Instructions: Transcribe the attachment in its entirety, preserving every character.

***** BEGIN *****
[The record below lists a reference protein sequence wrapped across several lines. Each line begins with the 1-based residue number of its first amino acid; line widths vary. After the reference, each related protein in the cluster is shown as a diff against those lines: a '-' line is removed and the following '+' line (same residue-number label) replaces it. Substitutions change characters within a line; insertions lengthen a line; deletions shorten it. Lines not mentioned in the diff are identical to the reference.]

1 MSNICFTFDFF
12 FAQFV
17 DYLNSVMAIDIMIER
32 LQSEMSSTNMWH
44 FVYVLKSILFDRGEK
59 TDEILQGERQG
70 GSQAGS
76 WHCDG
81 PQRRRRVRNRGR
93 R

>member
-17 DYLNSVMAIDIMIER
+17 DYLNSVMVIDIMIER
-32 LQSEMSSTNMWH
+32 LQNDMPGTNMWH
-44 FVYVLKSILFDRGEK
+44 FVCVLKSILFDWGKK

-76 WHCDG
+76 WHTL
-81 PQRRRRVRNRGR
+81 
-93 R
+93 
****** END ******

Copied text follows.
[The record below lists a reference protein sequence wrapped across several lines. Each line begins with the 1-based residue number of its first amino acid; line widths vary. After the reference, each related protein in the cluster is shown as a diff against those lines: a '-' line is removed and the following '+' line (same residue-number label) replaces it. Substitutions change characters within a line; insertions lengthen a line; deletions shorten it. Lines not mentioned in the diff are identical to the reference.]

1 MSNICFTFDFF
12 FAQFV
17 DYLNSVMAIDIMIER
32 LQSEMSSTNMWH
44 FVYVLKSILFDRGEK
59 TDEILQGERQG
70 GSQAGS
76 WHCDG
81 PQRRRRVRNRGR
93 R

>member
-17 DYLNSVMAIDIMIER
+17 DYLNSVMVIDIMIER
-32 LQSEMSSTNMWH
+32 LQNDMPGTNMWH
-44 FVYVLKSILFDRGEK
+44 FVCVLKSILFDWGKK

-76 WHCDG
+76 WHTL
-81 PQRRRRVRNRGR
+81 
-93 R
+93 